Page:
LETTERS ON THE BALKANS IN 1914.
THE BULGARIAN AND SERBIAN TREATY BEFORE THE WAR OF 1912.
November 2nd, 1914.
Great Britain declared war on Germany because of a broken treaty, and by so doing has gained eternal honour. In 1913 Bulgaria was forced into a war with Serbia because of a broken treaty. Are the treaties of Great Powers more sacred than the treaties between small nations ? Since the Treaty of Berlin, that crowning iniquity of modern European statesmanship, the freedom of small nationalities has been treated as of little importance, and the promises made to them of no account. Military power and the greed of territory have brooded over the councils of Europe. When Germany annexed Alsace and Lorraine, a future war between France and Germany became a certainty. If the Treaty of San Stefano had not been interfered with, a large Bulgaria would have proved the value of what Mr. Gladstone called " the free breasts of a free people " as a bulwark against the aggression even of more powerful neighbours. When the Treaty of Berlin put back the Christian population of Macedonia, almost entirely Bulgarian, under the Turkish yoke, and divided the remnant of the Bulgarian race into two small States, it once more placed the Balkans at the mercy and intrigues of its two powerful neighbours, and rendered war between Austria and Russia merely a matter of time and opportunity. Great Britain, who took the leading part in that Treaty, incurred a heavy responsibility in the separation of the Bulgarian race, a responsibility which rests to this day more heavily on her than on any other Power in Europe.
The war in the Balkan States against Turkey commenced as a war of liberation ; it ended as a war of subjugation. Before that war commenced a definite treaty was made and signed between Serbia and Bulgaria. That treaty divided Macedonia into two portions. The larger southern and eastern portion was acknowledged to be rightly Bulgarian, an undisputed zone. The smaller north-western portion, a disputed zone, was left to be settled after 'the war, with the proviso that if Serbia and Bulgaria could not come to an amicable settlement, it was to be submitted to the arbitration of the Tsar of Russia. Before the second war commenced Serbia had shown her determination not to abide by this treaty, by closing Bulgarian schools, by arresting Bulgarians, by expelling Bulgarian priests and bishops. When the Russian Minister at Belgrade, the late Monsieur Hartwig, before the second war, was asked to use his influence to bring together Serbia and Bulgaria, in the interest of the Balkan States, he blurted out: "I care nothing for the Balkan States ; I am working for my country. Serbia must be strong. Bulgaria has been coquetting with Austria, and cannot be trusted. Bulgaria must give way all along the line." Such were the lines on which Russian diplomacy was conducted during the second war. Roumania was permitted to invade Bulgaria without a particle of justification, and to seize from her the richest portion of her territory, the Dobrudja, not only in defiance of her national rights, but in flagrant defiance of a solemn agreement entered into at Petrograd, in which all the Ambassadors took part, the ink of which was scarcely dry. The Treaty of Bucharest was wrung from Bulgaria bleeding, deserted, betrayed, and was called a peace. A peace founded on two broken treaties. The Concert of Europe, founded, I presume, on the Treaty of Berlin, has of recent years been chiefly occupied in breaking it. Its labours have ever beenmarked by the defeat of all straightforward diplomacy by the opposing intrigues and the rival ambitions of Powers armed to the teeth. Its last futile breath was used before the Balkan War in the declaration that no matter what the issue of the war might be, neither side would be allowed to reap the fruits of victory in any territorial gain.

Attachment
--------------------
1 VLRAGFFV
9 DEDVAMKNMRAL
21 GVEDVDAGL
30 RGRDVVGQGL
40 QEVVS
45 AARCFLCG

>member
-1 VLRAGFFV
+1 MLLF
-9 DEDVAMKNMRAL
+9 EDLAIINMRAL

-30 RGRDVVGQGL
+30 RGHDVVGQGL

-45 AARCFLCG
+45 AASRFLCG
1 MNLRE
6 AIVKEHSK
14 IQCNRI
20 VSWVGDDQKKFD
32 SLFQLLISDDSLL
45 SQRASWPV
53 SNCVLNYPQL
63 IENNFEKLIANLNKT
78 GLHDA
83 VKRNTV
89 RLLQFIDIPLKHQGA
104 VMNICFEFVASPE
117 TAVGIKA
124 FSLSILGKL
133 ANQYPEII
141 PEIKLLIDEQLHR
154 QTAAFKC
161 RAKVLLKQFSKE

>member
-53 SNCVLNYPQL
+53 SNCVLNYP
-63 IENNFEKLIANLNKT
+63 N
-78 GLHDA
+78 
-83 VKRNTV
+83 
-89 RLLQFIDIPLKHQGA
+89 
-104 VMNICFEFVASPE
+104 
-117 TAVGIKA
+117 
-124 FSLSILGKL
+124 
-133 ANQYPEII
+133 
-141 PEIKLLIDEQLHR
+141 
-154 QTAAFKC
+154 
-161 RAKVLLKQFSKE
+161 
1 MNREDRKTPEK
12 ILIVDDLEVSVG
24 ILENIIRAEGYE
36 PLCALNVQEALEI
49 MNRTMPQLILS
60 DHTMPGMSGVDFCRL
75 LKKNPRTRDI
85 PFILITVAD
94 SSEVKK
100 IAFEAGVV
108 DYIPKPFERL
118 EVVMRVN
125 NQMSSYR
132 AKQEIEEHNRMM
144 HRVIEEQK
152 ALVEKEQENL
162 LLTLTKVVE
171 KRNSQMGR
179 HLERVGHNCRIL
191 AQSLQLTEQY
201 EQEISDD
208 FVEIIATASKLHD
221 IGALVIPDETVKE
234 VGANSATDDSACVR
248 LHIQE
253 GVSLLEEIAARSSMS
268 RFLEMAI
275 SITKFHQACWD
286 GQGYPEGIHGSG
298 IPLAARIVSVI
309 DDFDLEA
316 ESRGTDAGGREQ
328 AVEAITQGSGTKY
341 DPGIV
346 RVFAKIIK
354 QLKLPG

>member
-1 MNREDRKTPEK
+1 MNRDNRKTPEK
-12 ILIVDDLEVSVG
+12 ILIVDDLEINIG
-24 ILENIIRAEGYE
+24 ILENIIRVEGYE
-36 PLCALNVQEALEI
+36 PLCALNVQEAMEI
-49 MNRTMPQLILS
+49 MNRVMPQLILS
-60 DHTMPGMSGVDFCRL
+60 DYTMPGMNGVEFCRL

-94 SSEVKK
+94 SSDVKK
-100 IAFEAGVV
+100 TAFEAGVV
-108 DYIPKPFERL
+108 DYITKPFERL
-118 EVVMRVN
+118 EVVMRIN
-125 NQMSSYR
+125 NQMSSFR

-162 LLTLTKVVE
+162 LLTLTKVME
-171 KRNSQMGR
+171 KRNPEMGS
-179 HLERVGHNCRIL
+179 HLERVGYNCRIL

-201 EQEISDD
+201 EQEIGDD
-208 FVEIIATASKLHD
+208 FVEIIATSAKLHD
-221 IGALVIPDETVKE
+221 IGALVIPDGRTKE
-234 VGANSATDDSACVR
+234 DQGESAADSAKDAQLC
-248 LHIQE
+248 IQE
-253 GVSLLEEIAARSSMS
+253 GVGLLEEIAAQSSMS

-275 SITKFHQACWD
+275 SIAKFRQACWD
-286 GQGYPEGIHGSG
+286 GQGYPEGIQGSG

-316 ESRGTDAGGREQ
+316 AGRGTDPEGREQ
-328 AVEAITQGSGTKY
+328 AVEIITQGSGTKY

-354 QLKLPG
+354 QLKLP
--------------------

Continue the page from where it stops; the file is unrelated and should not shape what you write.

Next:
The Concert filled their waste paper basket of Europe with the fragments of broken treaties—the Treaty of Berlin torn up by Austria, by Italy, by Roumania, and by the Balkan States ; the treaty made between Serbia and Bulgaria before the war with Turkey ; the solemn agreement made between Roumania and Bulgaria at Petrograd. Little wonder that the Treaty of London followed the others into the waste-paper basket, torn in twain ! Little wonder that Turkey regarded the strongly worded protests of the Powers with the contempt which they deserved ! But, in all seriousness, I ask : Has the world ever seen a more humiliating spectacle ?
Wordy, empty protests from the Powers called Great. The bravest, most liberty-loving, most progressive, most tolerant race in the Balkan Peninsula attacked by her treacherous allies, aided by a quondam friend. Deserted by the great Slav Power, compelled to demobilise, and thus left defenceless, friendless, with her wounds still gaping, to treat as best she could with her old enemy, Turkey, to secure for herself some few fragments of the Treaty of London, so insolently torn up and flung in the face of Europe. The Powers of Europe stood by and watched. To reap man sows. That which he sows he reaps. The Concert of Europe has sown, now it reaps.— Yours, etc.,
St. Patrick's Orphanage,
23, Rue Gladstone,